>> but michael, this is the problem. there are no everett dirks in big events because that's not where the base is at.

>> understood. and i think that's where the party needs to recognize it is and where it needs to move to. it needs to understand its history and put it in the proper context. you know, a hundred jesse helms or strom thurmonds in the united states senate does not broadening the party make. does not inclusion make. does not send the kind of message to not just folks who aren't in the tent with us, but to those who are already inside the tent, that you're not really understanding where this party needs to go.

>> and part of this, though, is that the incentives are for ted cruz to say things like this. the kind -- this is where i think the rubber hits the road. i understand conservative friends of mine, conservative colleagues of mine who say, don't call us racist, don't call the tea party racist, don't call the conservatives racist, and i say, no, that's painting with a broad brush. but he was a racist.

>> that is one man's opinion about who he wishes to praise. that is not representative of who i would recommend in a situation like that.

>> but you could -- but what you are not doing right now is trying to win over primary voters in the republican party for 2015 and 2016 . and ted cruz is. and ted cruz is making a calculation about what those folks want to hear. my question to you is, is that the wrong calculation?

>> it is the wrong calculation and it's a sad state for the party , if that's the only appeal that we could have, is to go out and to make those types of statements. now, you know, again, he can idolize whoever he wants and say nice things about whoever he wants, but it's not reflective of where the party is or where the party needs to go. and individuals like ted and others need to make sure they understand that. you're not just speaking to the folks in the room.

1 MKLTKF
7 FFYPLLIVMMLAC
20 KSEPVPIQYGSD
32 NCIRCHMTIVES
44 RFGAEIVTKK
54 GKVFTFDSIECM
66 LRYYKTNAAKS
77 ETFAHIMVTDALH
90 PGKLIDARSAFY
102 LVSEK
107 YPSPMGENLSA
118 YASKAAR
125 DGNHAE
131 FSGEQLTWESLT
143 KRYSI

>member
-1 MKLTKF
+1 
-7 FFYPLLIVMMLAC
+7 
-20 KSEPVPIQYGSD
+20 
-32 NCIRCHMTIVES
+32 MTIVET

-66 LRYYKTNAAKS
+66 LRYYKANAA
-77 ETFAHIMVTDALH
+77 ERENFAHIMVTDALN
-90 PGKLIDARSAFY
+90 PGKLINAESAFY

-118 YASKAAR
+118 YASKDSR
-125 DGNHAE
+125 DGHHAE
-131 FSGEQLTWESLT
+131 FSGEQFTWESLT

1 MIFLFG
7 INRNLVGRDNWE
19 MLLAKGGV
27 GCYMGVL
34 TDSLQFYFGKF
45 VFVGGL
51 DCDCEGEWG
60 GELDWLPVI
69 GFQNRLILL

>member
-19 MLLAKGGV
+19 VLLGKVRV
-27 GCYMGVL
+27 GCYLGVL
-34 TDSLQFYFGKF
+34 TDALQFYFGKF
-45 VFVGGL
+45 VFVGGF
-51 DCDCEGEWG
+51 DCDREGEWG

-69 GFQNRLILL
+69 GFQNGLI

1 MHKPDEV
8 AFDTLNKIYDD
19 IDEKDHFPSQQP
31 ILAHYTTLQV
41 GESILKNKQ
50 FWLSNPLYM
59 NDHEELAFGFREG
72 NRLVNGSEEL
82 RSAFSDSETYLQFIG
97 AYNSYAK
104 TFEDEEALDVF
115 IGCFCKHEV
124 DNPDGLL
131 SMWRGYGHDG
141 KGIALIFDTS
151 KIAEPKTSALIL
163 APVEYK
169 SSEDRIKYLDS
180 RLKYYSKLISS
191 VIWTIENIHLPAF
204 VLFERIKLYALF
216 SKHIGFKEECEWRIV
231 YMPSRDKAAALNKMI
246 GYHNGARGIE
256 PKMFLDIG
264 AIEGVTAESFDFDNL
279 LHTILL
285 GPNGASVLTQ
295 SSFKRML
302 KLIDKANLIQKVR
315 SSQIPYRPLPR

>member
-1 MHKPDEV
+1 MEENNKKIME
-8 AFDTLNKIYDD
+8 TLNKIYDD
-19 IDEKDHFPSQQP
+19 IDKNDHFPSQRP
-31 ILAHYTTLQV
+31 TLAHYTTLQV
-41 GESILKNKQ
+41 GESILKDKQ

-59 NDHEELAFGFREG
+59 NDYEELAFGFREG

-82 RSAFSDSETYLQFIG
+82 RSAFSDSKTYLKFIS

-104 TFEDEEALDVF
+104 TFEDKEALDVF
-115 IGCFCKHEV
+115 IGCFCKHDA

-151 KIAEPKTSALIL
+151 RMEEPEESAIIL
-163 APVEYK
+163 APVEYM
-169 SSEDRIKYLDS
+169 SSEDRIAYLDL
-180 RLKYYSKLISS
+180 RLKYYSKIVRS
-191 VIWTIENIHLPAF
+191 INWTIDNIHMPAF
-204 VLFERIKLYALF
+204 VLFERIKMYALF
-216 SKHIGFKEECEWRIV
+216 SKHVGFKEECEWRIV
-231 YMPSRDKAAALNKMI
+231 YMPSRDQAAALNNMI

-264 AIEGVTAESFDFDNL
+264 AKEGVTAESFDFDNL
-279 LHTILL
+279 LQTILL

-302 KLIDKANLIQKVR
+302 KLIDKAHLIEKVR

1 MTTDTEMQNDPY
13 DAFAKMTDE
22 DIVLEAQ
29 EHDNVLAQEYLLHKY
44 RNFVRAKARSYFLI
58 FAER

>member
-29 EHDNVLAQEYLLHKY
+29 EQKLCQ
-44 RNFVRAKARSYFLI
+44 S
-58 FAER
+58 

>> that's the most dangerous thick for a politician.

>> it is. let me tell you how you get into trouble, and i understand trouble very well, but when i was rnc chairman, i remember saying to some members, why do you think every time i open my mouth i'm talking to you. there's a broader audience. if you're really serious about broadening this tent and making this party responsive to people, you've got to begin to communicate with them. so not every utterance, it has to be this hard-right core base and say, you know, if they don't understand you're with them by now, they're not going to get that me think. learn how to pivot off of that and have a conversation where you bring them along, but you're also looking to bring others into it.

>> but you just said a second ago, that's not where the party is and it's not where it should be. convince me that's the case, that's not where the party is.

>> because i'm looking at individuals like susanna martinez, the governor of new mexico who's going phenomenal work. chris christie in new jersey, raul labrador, who's doing tremendous work in states. even those who have been in the news that you've talked about, whether you're talking ohio or wisconsin, those governors, that's where they're doing some things, yeah, some of it is hot spot stuff.

>> we don't like it.

>> you may not like it, but tem poo do. and you look at their numbers and look at how they've grown through the rust patches in their polls. their policies are beginning to click with people, their messages are beginning to click with people, and that's where we need to concentrate our firepower and our energy to get those examples of good republican leadership in the states.

>> does it handicap the republican party that it is now governing from the house and it's governing from the south in the house.

>> yes, absolutely it does. and it is the one thing i did not want to have happen as national chairman, was to have everything concentrated in washington, at a federal level , at a congressional level. i wanted to push the resources, the messaging, the energy out into the states, because that's the best laboratory.

>> and you're more likely to get sue sanna martinez in mexico.

>> absolutely.

>> michael steele , thank you so much.

>> thank you.

>> we'll be right back with